Negating weather-related stress on calves

Carole Curtis
Heat stress on dairy calves is an important health and welfare issue.

JUNEAU - If the cows are hot, their calves are even hotter.

The comfort zone for calves is even smaller than that of dairy cows, Dr. Geoff Smith told listeners during "Minimizing the Effects of Weather", a World Class Webinar presented by Professional Dairy Producers of Wisconsin.

"Dairy producers are very aware of the negative effects heat stress has on their cows because we all see our milk checks go down. We need to understand there is a negative impact on our calves, as well," he said. "Certainly, for health and welfare, we need to think about heat stress on our calves and what we can do to negate that."

For calves, heat stress kicks in at 78 degrees. "It's tighter than for cows," said Smith, North Carolina State University College of Veterinary Medicine calf expert.

The direct effect of heat stress on calves include reduced growth rates, decreased starter intakes, poor immune function, reduced response to vaccinations, and increased mortality.

Reduced growth rates

Several studies show a 20 percent reduced rate of growth with heat stressed calves, primarily due to decreased feed intake.

One study on heat stress documented dry matter intake (DMI) decreased by 20 percent, while another showed an 8 percent decrease in DMI, a 30 percent increase in water consumption and a 26 percent decrease in weight gain. "The calves were eating less and drinking more," Smith observed.


A growing body of literature suggests heat stress has negative impacts on a calf's immune function. Some farms report more health challenges in the summer months, Smith observed, and abomasal bloat rates often increase.

 Abomasal bloat, also called "sloshy gut" or "watery gut" tends to hit calves between 5 and 10 days of age. Diarrhea is not involved, but something, perhaps clostridia bacteria, is interfering with abomasal emptying. Mortality rates can be very high.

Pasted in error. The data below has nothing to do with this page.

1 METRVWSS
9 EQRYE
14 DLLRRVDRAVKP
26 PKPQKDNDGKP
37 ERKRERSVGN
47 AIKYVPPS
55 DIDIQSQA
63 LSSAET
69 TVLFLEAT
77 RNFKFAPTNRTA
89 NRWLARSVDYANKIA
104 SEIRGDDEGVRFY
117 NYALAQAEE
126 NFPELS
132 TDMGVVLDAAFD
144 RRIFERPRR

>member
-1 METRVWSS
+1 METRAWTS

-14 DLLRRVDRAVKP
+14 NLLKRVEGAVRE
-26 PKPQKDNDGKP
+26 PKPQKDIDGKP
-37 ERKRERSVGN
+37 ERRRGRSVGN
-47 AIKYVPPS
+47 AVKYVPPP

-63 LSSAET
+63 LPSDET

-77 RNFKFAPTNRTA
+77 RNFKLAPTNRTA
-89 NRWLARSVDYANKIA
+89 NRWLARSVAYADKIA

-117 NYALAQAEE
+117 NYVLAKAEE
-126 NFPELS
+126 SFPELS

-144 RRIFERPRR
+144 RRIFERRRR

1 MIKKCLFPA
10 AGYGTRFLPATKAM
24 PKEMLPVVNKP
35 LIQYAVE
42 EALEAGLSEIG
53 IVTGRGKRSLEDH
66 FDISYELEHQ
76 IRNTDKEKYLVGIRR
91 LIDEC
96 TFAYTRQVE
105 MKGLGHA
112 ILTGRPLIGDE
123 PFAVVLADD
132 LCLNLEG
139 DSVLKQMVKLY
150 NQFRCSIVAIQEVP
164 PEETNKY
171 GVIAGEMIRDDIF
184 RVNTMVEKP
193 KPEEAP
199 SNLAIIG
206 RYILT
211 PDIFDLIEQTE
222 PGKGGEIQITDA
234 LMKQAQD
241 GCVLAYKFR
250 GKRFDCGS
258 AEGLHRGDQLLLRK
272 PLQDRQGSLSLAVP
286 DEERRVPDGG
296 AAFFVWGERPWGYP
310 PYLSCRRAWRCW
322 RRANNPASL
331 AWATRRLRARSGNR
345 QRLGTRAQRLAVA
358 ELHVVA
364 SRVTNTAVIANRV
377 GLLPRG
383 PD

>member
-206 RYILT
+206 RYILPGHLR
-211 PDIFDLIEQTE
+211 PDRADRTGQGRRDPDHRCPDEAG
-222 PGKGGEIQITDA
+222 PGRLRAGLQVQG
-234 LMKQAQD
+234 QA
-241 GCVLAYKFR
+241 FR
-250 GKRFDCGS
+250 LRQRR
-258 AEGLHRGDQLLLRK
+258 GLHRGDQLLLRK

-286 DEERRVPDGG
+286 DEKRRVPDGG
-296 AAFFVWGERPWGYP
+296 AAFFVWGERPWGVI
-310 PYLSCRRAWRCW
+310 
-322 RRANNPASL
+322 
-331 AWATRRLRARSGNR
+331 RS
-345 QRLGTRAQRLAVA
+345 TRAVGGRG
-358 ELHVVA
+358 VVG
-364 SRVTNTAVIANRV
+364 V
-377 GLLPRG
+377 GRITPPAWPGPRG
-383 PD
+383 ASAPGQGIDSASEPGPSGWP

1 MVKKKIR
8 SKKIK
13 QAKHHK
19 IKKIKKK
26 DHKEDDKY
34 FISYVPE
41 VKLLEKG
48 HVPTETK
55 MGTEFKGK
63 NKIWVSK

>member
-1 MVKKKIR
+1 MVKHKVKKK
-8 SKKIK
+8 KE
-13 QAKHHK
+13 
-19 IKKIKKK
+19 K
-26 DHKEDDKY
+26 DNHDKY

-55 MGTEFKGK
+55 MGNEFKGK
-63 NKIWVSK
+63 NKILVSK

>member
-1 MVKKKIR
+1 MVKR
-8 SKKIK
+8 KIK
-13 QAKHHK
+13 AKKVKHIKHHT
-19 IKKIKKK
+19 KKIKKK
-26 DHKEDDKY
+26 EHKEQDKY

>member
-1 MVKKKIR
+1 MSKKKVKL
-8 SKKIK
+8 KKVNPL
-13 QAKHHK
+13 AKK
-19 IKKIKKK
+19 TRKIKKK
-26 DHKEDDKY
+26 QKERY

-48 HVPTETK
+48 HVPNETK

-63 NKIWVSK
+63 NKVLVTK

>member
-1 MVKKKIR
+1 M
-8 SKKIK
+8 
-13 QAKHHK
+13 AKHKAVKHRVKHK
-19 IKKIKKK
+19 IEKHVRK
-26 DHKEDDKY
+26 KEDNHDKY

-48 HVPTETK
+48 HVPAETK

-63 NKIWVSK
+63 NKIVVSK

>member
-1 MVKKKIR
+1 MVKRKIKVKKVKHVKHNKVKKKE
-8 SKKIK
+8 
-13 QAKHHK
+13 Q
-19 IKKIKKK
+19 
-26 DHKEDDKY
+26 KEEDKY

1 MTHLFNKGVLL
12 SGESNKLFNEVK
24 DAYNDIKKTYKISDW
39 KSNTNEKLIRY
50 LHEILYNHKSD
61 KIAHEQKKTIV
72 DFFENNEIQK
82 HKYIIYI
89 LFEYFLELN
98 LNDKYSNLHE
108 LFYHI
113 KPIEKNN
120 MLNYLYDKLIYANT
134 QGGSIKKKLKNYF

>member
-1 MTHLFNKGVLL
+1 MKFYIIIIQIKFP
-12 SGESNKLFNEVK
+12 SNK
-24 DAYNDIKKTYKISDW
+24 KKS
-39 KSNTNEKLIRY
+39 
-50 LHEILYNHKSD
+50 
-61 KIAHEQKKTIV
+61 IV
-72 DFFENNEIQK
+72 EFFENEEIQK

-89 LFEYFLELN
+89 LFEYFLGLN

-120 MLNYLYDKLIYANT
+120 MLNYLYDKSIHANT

"It seems sporadic, but some farms have multiple outbreaks," Smith noted.

Heat stress may play a role in slowing abomasal emptying, given calves in the Southeastern states seem to be more susceptible. "We must be careful with feeding high volumes and feeding high-fat," Smith said.

The keys to preventing bloat are to make sure the milk replacer mixture and the feeding schedule stays consistent, and that the meal is not too hot.

Make sure appetizing water is always available to each calf and avoid large volumes per feeding. Some Southern dairies go to three feedings a day during the summer to keep calves up to snuff.

Smith also suggested taking samples of the milk replacer given to the first calf, a middle calf and the last calf to ensure consistency. "You don't want the total solids and Brix to jump around," he said.

Preventing heat stress

There is plenty dairy farmers can do to keep heat stress at bay, including improving airflow and ventilation with fans in calf barns or openings in calf hutches.

Shade calves in hutches. "A lot of us think hutches will provide shade, but they are more like little ovens," Smith said, noting plastic hutches run internal temperatures 8 - 12 degrees higher than wood hutches or pens.

Some farmers situate umbrellas over their calf pens, while others use hutch covers to provide shade, which can decrease the temperature inside a hutch by 13 degrees. Shade cloth can be suspended over an entire set of hutches or hutches can be shaded individually.

Calves bedded with straw stay cooler than calves bedded on sand, Smith noted.

Another option is radiant heat covers (, which can lower temperatures inside a hutch by 10 degrees by reflecting the sunlight. In Texas, a cover will last the summer. "They're not really durable, but if you can't get your calves under shade, this is a relatively inexpensive fix," Smith noted.

When calves sweat, they lose water and electrolytes, mainly potassium. The treatment for heat stress, therefore, is different than for diarrhea, which focuses on replacing energy and correcting dehydration.

Based on the composition and cost, Entrolyte HE (R) is not recommended for HS. Instead, Smith suggests Land O' Lakes'Electrolyte "Base + Add" System, and using just the electrolyte base at the rate of two scoops per five gallons of water, which tallies about $0.25 per calf per day.

"It's similar to Gatorade," he observed, urging dairyman to commit to feeding electrolytes throughout the summer as part of their efforts to reduce heat stress and maintain the health and welfare of their calves.